In the present study we used two-photon excitation photolysis (TPP) of caged compounds to generate spatially confined photolytic trigger signals for CICR without involving the L-type Ca2+ channels. Figure 1Aa shows a localized Ca2+ signal that was generated by creating a diffraction-limited point source of Ca2+ lasting 50 ms inside a guinea-pig ventricular myocyte (diameter of Ca2+ source ≈ 0.7 μm full width at half-maximal amplitude (FWHM)). DM-nitrophen was used as a caged Ca2+ compound while the resulting Ca2+ signal was recorded with fluo-3 and a laser-scanning confocal microscope in the line-scan mode. The Ca2+ signals elicited by TPP had many of the spatial and temporal characteristics that are the hallmark of spontaneous Ca2+ sparks (Cheng et al. 1993; Lipp & Niggli, 1994) or Ca2+ sparks triggered by single L-type Ca2+ channels (Cannell et al. 1995; López-López, Shacklock, Balke & Wier, 1995). The initial question therefore was: are we actually able to trigger CICR, or does the observed signal simply reflect the photorelease of Ca2+ from the caged compound? Increasing the photolytic laser power from 40 to 80 mW initiated a larger local signal that was immediately followed by a Ca2+ wave propagating in both directions of the cell (Fig. 1Ab). This observation confirmed that we were indeed able to initiate CICR by TPP in cells exhibiting a marked regenerativity of the CICR (Takamatsu & Wier, 1990; Trafford, O'Neill & Eisner, 1993; Lipp & Niggli, 1994). In the subsequent experiments the cells were maintained at a defined SR Ca2+ load by applying a pre-pulse protocol consisting of ten voltage-clamp steps at 1 Hz to elicit a train of L-type Ca2+ currents. In cells conditioned with this protocol we could initially observe two different types of Ca2+ release signals during and after TPP of DM-nitrophen. (i) In a large number of successive line scans obtained from a given cell, the photolytic Ca2+ signal was sometimes followed by a Ca2+ spark that could be separated from the photolytic trigger by spatial and temporal criteria (see Fig. 1B). The lateral distance between the photolytic signal and the triggered Ca2+ spark was usually less than 1 μm and the delays ranged from 10 to 100 ms. In examples where the Ca2+ transients occurred clearly spatially separated from the photoloytic locations (see Fig. 1Bd), small Ca2+ release signals (such as e.g. the subsparks described by Parker, Zang & Wier, 1996) may be the underlying events. (ii) More frequently, the TPP signal did not trigger any obvious Ca2+ release that could be separated based on spatial or temporal features. However, it was conceivable that even in these highly localized signals the CICR process contributed a sizable amount of Ca2+. Indeed, when such cells were pre-exposed to 20 mM caffeine to deplete the SR of Ca2+, a significant and reversible reduction of the Ca2+ signal was observed, suggesting substantial local amplification of the TPP signal by CICR (Fig. 2). The amplitude of the CICR component shown in Fig. 2Ac and the trace labelled a - b in B was < 75 nM. This release component (i.e. the caffeine-sensitive signal) was quite variable (ranging from 20 and 60 % of the total amplitude in different experiments). Interestingly, the event attributable to CICR was considerably smaller in amplitude than a typical Ca2+ spark. Control experiments were performed to show that a caffeine-sensitive signal component was not present in cells pretreated with 10 μM ryanodine, excluding the possibility of an interaction between caffeine and the fluorescent indicator fluo-3. In addition, these control experiments revealed that the signal without CICR (i.e. the photolytic trigger signal) was very reproducible without noticeable variation in amplitude and duration (data not shown). In addition to the smaller amplitude the caffeine-sensitive difference signal also exhibited less spatial spreading (FWHM ≈ 1.5 μm) than a typical Ca2+ spark and than the TPP signal itself (FWHM ≈ 4.9 μm). Two mechanisms may contribute to this observation: (i) the TPP-induced point source of Ca2+ is spatially less confined than the locally triggered CICR process; and (ii) Ca2+ re-uptake into the SR at the border zone of the Ca2+ spark can restrict the signal under control conditions (Gomez, Cheng, Lederer & Bers, 1996) a mechanism that is short-circuited by the open RyRs in the presence of caffeine. Please also note that the spatial spreading of the trigger signal covers a larger range than the photolytic point source itself because Ca2+ ions rapidly diffuse away from the source. In any case, the detection of a small caffeine-sensitive component indicates that TPP can trigger local CICR, possibly involving release events that are smaller than a Ca2+ spark, both in terms of amplitude and spatial spread.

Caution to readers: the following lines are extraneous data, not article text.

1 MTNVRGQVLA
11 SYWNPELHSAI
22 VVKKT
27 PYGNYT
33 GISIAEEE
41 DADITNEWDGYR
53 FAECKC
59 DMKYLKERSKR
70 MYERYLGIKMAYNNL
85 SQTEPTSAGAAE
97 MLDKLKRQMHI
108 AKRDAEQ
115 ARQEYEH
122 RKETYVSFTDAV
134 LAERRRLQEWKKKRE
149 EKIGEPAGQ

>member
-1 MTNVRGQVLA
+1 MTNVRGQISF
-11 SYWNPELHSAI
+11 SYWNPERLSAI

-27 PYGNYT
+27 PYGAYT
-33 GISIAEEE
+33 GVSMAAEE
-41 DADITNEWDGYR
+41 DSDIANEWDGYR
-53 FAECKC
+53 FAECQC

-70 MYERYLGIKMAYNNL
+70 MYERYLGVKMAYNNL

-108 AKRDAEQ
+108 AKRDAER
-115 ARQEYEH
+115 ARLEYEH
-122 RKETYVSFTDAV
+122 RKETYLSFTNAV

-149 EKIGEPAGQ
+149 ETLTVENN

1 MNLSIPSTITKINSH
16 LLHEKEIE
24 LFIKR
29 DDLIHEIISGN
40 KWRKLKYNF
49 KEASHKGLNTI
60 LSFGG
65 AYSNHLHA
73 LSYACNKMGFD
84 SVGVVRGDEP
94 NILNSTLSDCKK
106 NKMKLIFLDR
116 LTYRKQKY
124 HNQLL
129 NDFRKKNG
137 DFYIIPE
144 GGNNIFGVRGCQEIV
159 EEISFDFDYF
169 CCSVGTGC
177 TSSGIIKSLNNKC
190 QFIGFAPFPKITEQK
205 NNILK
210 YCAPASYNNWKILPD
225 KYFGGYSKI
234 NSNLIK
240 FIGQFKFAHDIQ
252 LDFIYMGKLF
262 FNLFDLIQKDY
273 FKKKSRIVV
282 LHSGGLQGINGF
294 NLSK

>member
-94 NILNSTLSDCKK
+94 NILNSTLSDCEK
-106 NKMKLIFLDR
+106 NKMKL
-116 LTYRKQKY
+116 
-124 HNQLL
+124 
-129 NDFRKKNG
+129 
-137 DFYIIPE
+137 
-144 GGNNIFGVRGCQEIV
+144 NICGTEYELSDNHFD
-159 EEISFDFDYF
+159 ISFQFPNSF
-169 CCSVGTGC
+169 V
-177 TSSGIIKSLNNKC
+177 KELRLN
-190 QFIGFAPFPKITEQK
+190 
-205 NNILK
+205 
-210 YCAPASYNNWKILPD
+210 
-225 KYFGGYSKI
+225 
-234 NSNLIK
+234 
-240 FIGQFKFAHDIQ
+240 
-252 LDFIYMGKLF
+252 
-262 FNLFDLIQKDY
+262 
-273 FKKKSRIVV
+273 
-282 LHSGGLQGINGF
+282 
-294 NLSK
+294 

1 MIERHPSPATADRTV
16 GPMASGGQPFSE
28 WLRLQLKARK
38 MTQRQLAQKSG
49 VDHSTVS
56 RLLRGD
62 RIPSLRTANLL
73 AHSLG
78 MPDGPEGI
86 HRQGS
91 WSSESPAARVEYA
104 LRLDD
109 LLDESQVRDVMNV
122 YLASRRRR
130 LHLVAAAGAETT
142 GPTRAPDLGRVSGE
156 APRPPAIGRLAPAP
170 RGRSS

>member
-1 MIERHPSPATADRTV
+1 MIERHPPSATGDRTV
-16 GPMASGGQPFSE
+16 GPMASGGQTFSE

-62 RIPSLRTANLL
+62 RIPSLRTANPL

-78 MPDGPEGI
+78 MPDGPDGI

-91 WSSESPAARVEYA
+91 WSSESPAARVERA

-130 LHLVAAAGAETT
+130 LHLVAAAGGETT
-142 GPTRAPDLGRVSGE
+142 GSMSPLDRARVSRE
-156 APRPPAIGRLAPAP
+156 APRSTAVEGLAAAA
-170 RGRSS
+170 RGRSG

Figure 1.